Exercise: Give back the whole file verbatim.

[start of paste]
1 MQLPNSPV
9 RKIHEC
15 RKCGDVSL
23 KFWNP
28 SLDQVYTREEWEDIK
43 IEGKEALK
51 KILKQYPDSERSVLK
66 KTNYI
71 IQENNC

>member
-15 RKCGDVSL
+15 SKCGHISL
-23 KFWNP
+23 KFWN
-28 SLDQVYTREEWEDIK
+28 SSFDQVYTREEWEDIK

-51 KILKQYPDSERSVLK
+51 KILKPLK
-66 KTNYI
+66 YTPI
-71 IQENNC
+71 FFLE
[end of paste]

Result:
1 MQLPNSPV
9 RKIHEC
15 RKCGDVSL
23 KFWNP
28 SLDQVYTREEWEDIK
43 IEGKEALK
51 KILKQYPDSERSVLK
66 KTNYI
71 IQENNC

>member
-15 RKCGDVSL
+15 SKCGHISL
-23 KFWNP
+23 KFWN
-28 SLDQVYTREEWEDIK
+28 SSFDQVYTREEWEDIK

-51 KILKQYPDSERSVLK
+51 KILKPLK
-66 KTNYI
+66 YTPI
-71 IQENNC
+71 FFLE